They say you can get away with anything with a little charm. There is some truth to that. Of course we are all much more willing to cut a brand some more slack if we meet a really cool, charming and friendly person when something goes wrong and if that person treats us like royalty. Usually we call this “great customer service”.
But what if we don’t meet anybody and instead get a letter of apology sent to us from a distance? Sure, the text in the letter can take the brand some way, but what about the visual expression? Can a letter of apology look so good and charming you’re willing to forgive just about anything? I’ll let you be the judge. Let me show you an example:
How Ace Hotel Says I’m Sorry
As you know from before I’ve been a fan of Ace Hotel. I’ve stayed at the New York variety several times and at the original Seattle location once (I’ll tell you more about the Seattle experience some other time). For the most part, I’ve been very happy with my stay, but this summer I was disappointed. Me and Sally had just spent a week on Shelter Island (highly recommended by the way), a three hour drive from Manhattan and planned to spend our last night on Manhattan before going home to Sweden. I booked Ace as usual but when I called the hotel from the car on my way over to double check my reservation they had lost the reservation and were quite reluctant to assume the responsibility for loosing it. Instead they offered me to get it back if I paid an additional $80. Needless to say we were pissed.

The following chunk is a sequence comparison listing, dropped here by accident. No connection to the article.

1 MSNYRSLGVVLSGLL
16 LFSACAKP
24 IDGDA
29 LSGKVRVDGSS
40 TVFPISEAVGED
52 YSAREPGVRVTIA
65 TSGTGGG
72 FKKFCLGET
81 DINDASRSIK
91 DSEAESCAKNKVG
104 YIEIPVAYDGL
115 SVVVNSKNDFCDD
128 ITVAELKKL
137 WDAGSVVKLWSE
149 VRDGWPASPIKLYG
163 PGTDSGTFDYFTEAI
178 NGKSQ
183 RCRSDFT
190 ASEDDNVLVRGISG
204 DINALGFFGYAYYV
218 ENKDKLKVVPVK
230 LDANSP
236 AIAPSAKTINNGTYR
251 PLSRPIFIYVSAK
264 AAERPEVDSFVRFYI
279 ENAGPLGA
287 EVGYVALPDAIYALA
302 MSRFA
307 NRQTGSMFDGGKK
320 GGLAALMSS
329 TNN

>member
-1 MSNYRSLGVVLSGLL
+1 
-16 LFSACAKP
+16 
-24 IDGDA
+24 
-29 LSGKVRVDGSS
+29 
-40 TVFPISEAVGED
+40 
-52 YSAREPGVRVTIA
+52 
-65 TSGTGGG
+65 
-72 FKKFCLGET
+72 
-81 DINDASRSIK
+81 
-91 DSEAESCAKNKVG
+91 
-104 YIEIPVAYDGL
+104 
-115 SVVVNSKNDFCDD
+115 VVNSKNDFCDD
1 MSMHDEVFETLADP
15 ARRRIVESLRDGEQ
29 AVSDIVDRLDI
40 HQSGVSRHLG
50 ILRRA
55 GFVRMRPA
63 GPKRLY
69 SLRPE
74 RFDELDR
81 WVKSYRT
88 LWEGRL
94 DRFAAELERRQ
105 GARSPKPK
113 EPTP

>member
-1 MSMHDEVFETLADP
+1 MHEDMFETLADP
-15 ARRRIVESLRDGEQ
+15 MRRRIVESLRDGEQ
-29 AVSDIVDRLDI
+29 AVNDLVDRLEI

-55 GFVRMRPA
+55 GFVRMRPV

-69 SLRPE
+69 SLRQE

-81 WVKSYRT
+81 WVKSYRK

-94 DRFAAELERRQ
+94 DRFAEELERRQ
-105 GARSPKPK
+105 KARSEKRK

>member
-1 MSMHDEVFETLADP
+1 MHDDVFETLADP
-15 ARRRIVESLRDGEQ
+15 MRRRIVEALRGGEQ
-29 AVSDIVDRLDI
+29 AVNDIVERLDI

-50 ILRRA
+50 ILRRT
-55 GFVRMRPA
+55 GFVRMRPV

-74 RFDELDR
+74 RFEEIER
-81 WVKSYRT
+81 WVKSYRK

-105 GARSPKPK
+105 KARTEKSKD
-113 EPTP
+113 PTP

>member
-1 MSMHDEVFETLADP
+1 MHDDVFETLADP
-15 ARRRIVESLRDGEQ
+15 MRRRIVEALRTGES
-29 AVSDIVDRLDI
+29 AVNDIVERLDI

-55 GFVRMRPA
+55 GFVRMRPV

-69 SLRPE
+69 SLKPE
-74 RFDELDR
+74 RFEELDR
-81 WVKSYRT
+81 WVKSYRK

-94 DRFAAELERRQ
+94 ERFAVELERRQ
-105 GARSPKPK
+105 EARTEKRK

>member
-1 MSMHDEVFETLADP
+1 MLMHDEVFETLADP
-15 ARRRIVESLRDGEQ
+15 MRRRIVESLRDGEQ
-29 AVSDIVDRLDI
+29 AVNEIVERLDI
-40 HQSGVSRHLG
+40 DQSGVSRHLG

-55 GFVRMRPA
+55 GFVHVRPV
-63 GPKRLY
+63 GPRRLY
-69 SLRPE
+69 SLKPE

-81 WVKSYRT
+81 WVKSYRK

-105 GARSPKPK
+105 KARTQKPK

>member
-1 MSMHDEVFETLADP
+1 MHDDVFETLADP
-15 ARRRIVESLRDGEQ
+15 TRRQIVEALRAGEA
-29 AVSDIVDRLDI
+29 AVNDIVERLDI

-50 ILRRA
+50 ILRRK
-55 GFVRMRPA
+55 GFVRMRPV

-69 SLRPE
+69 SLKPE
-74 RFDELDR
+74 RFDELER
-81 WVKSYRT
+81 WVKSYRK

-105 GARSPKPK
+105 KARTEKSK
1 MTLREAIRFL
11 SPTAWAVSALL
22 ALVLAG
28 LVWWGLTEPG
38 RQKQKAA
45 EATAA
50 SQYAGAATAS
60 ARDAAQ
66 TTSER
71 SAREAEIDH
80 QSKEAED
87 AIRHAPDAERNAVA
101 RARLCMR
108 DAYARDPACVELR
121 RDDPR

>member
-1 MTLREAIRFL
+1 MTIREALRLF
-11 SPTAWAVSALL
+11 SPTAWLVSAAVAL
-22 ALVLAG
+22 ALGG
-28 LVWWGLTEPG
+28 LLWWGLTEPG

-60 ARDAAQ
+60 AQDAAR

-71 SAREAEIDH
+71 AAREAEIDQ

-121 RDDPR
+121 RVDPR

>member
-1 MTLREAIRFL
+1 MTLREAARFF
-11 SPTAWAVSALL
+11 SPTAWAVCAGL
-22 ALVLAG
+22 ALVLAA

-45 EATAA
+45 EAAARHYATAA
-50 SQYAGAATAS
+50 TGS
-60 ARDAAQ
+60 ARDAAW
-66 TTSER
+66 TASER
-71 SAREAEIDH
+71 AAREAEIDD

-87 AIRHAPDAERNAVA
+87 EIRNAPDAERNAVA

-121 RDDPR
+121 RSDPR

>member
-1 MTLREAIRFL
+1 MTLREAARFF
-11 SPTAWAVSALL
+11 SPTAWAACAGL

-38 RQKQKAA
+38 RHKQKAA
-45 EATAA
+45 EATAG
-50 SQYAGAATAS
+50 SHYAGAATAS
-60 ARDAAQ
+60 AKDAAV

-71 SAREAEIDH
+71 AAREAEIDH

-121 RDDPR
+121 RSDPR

Upon arrival, perhaps biased by this annoying incident, we also felt that the room we ended up getting was pretty bad. Dark, damp and small, with a window towards a wall. This didn’t make thing better. (Although they did have a cool internet surprise waiting that I’ll post about some other time). We went home to Sweden feeling that our next temporary New York home would be anywhere but Ace.
A couple of days later an email dropped in from the charming (no irony here, she is charming) Valentine who works at Ace, starting out with: “I just returned from being out of town and saw your tweets and Facebook posts — so sorry you had what sounds like a ridiculous fiasco with your room…”. She promised to make it up to me with a complimentary room night (in a nice room this time) on my next New York trip. Things started to feel better.
One day when I came home from work, the envelope at the top of this post rested on the floor. I opened the envelope and found this:
How can you NOT forgive someone who goes through the trouble of sending something like that over to Sweden. This is in my mind the design equivalent of meeting a really cool and charming person who is genuinely sorry for a mistake. This person not only makes things right with something material, but with sincerity and charm. And that, ladies and gentlemen, is what matters to most people. We want to feel special.
And the next time you hesitate about using your marketing budget for great design, think about it in terms of customer service. Because really, that’s what great commercial design is.
Ps. Let’s see if the letter looks cool on the reverse side too:
Yes it did.